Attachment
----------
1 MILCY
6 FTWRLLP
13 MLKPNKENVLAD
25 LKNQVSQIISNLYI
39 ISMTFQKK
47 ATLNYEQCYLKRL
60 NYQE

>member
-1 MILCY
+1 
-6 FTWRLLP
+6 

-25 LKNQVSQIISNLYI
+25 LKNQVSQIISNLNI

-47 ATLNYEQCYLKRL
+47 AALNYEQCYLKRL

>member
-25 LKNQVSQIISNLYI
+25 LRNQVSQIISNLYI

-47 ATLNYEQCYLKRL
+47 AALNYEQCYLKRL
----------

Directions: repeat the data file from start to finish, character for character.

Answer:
1 MILCY
6 FTWRLLP
13 MLKPNKENVLAD
25 LKNQVSQIISNLYI
39 ISMTFQKK
47 ATLNYEQCYLKRL
60 NYQE

>member
-1 MILCY
+1 
-6 FTWRLLP
+6 

-25 LKNQVSQIISNLYI
+25 LKNQVSQIISNLNI

-47 ATLNYEQCYLKRL
+47 AALNYEQCYLKRL

>member
-25 LKNQVSQIISNLYI
+25 LRNQVSQIISNLYI

-47 ATLNYEQCYLKRL
+47 AALNYEQCYLKRL